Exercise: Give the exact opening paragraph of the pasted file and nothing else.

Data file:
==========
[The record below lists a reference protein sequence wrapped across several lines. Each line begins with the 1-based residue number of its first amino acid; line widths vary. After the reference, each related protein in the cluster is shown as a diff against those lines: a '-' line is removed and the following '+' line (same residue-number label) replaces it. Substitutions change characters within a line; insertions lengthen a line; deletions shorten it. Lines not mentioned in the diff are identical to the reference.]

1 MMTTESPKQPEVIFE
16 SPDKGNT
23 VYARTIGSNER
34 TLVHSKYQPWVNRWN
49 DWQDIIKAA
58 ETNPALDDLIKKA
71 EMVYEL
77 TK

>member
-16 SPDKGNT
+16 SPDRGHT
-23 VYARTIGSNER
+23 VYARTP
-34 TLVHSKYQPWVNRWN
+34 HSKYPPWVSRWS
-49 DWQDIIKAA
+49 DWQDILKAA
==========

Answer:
[The record below lists a reference protein sequence wrapped across several lines. Each line begins with the 1-based residue number of its first amino acid; line widths vary. After the reference, each related protein in the cluster is shown as a diff against those lines: a '-' line is removed and the following '+' line (same residue-number label) replaces it. Substitutions change characters within a line; insertions lengthen a line; deletions shorten it. Lines not mentioned in the diff are identical to the reference.]